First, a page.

Biofeedback Sessions Greenfield IN

Biofeedback sessions that focused on the patients’ faces and necks, which store the most tension, helped study participants learn to relax muscles and lower anxiety. Their blood sugar levels dropped significantly as they learned to modulate their response to stress.

Melinda A Cobb
(317) 468-6200
180 West Muskegon Drive
Greenfield, IN
Specialty
Psychiatry

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Gallahue Mental Health Services
(317) 462-1481
145 W Green Meadows Dr
Greenfield, IN
Industry
Mental Health Professional

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New Hope Therapeutic Equestrian Center
(317) 326-4163
6125 N 400 E
Greenfield, IN
Industry
Mental Health Professional, Physical Therapist

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Melisa Ybarra Martinez
(317) 355-2560
1500 N Ritter Ave
Indianapolis, IN
Specialty
Psychiatry, Child Psychiatry

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Family Counseling Associates
(317) 585-1060
7526 E 82nd St
Indianapolis, IN
Industry
Mental Health Professional

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Indiana Health Group Inc
(317) 462-8882
400 W Green Meadows Dr
Greenfield, IN
Industry
Mental Health Professional, Psychologist

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D Sa Inc
(317) 462-1222
225 Gaslite Ln
Greenfield, IN
Industry
Mental Health Professional

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Spencer Susan Psyd
(765) 778-0380
1 Plaza Dr
Pendleton, IN
Industry
Mental Health Professional, Psychologist

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Dale E Theobald
(317) 621-4341
7229 Clearvista Dr
Indianapolis, IN
Specialty
Psychiatry, Addiction Medicine

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Jerome Modlik
(317) 849-0357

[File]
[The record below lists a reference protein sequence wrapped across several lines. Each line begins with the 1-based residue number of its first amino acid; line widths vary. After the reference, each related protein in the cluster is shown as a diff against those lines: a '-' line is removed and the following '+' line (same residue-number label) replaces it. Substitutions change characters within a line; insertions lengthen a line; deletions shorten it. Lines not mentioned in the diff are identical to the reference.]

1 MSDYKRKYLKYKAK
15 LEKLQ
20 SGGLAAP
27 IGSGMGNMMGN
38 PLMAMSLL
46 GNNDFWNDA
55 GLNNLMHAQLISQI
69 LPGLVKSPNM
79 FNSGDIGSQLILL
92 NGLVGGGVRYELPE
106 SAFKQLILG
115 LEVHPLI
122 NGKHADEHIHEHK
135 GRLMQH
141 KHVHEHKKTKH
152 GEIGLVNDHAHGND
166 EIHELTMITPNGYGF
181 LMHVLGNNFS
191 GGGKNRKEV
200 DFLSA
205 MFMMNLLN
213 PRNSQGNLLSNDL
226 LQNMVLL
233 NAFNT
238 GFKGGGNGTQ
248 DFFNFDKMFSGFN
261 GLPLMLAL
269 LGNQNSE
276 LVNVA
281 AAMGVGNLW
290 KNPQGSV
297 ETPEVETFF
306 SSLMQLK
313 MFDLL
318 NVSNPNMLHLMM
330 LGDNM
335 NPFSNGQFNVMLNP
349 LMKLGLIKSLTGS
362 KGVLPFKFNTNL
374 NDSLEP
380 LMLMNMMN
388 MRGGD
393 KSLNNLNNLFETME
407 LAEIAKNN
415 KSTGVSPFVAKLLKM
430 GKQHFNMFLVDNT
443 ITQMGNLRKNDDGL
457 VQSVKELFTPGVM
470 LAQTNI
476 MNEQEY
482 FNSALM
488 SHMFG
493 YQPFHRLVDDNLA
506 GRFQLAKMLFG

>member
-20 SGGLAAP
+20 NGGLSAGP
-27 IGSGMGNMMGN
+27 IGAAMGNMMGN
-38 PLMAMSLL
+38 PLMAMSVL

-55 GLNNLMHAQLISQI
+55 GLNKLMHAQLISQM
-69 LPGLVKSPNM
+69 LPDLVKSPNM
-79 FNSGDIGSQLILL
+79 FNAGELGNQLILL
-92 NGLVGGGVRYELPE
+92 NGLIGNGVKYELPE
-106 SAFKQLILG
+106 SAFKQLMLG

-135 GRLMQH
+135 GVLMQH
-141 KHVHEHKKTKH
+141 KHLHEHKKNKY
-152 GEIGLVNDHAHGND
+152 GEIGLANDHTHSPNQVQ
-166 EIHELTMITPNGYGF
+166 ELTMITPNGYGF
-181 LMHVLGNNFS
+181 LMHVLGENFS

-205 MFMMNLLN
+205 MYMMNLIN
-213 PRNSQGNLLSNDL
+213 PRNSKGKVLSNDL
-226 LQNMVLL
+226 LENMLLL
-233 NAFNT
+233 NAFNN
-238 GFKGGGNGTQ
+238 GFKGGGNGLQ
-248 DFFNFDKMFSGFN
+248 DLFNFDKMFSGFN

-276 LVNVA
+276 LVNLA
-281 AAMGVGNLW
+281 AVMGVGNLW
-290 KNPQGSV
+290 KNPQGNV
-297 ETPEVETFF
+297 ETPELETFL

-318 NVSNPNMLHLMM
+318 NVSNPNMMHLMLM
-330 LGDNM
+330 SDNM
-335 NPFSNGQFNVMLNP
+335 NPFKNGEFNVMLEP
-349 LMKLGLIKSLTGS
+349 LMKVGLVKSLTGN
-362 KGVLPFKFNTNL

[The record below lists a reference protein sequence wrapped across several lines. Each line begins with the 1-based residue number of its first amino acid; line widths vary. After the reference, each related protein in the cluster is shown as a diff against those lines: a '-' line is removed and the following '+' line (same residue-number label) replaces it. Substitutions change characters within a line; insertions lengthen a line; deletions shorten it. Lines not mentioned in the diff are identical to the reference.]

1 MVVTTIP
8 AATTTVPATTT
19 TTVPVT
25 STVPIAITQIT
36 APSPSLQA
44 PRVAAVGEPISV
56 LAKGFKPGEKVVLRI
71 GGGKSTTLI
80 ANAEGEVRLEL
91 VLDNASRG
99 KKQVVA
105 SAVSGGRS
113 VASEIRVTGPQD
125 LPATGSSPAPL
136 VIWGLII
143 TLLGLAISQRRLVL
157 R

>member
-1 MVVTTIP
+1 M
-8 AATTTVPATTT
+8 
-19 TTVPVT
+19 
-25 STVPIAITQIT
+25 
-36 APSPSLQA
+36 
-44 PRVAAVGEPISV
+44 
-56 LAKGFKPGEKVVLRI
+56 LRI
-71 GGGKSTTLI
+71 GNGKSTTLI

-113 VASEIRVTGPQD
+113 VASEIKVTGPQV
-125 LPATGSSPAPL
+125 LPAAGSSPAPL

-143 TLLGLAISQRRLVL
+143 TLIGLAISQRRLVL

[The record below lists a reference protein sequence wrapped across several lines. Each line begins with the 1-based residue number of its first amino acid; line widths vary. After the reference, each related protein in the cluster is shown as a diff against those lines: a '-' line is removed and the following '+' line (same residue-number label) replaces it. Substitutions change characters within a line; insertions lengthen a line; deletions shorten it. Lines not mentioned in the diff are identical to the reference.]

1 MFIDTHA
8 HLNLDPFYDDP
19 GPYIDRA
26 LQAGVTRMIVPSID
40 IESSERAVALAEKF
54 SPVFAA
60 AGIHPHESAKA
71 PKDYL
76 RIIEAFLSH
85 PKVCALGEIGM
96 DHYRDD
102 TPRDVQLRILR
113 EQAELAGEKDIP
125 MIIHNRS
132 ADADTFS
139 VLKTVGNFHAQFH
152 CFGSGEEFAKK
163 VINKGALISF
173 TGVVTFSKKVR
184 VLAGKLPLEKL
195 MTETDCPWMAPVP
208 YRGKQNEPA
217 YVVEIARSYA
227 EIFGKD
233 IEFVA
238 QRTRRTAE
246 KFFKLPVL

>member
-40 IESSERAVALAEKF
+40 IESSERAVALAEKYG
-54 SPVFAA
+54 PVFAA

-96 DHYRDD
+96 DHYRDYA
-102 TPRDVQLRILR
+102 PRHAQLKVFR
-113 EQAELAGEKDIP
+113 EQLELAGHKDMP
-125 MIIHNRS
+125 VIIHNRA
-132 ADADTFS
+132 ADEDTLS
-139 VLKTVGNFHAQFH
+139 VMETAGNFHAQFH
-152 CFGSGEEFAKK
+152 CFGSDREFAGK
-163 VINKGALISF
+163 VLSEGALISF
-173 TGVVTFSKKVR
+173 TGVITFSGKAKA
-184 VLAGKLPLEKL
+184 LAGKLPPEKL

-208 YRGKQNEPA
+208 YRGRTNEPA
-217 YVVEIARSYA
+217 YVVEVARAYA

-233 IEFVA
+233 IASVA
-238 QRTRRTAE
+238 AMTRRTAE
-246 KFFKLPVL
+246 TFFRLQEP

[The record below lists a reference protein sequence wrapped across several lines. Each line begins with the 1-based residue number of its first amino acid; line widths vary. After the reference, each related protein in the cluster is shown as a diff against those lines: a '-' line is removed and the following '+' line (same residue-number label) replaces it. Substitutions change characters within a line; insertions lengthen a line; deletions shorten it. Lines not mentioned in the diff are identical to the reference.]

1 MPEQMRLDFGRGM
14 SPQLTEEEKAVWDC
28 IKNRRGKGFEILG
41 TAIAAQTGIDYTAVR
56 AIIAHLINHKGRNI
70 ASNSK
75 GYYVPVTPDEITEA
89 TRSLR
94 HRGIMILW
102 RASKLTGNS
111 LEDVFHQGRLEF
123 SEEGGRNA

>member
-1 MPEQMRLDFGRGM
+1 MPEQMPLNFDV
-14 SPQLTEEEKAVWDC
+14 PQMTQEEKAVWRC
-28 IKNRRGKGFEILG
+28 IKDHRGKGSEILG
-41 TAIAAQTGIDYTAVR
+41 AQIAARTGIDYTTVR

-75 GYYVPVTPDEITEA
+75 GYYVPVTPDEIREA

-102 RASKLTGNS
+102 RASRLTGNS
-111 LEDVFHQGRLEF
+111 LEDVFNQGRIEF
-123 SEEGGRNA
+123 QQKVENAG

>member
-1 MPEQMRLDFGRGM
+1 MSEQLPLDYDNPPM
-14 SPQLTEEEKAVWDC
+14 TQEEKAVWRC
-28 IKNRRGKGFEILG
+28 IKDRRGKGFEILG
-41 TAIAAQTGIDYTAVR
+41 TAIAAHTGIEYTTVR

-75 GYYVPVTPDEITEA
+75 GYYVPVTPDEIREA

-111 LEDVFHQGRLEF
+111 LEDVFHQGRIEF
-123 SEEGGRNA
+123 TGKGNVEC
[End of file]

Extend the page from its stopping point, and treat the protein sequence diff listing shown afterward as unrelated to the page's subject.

8055 Richardt St
Indianapolis, IN
Education Info
Doctoral Program: Chicago School of Professional Psychology
Credentialed Since: 1989-10-06

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High Glucose Levels

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Stress and diabetes don’t mix. Stress tends to aggravate the body’s ability to modulate glucose levels, and that’s a problem for diabetics, whose bodies typically do not produce enough insulin to process glucose under normal circumstances. This leads to a buildup of glucose in the blood instead of the cells, which need glucose for energy. It makes sense that reducing stress should lower blood glucose levels, and a study conducted at the Medical University of Ohio has found just that: The ability to relax at will using biofeedback techniques can reduce blood glucose levels.

“Very often people with diabetes feel there is not much they can do besides watch their diet and exercise,” says Angele McGrady, one of the study’s authors. “They may not understand why their blood sugar gets elevated. But if you don’t know how to manage stress, or if you have a lot of it, blood sugar levels will go up disproportionately.”

Biofeedback sessions that focused on the patients’ faces and necks, which store the most tension, helped study participants learn to relax muscles and lower anxiety. Their blood sugar levels dropped significantly as they learned to modulate their response to stress.

Elizabeth Marglin

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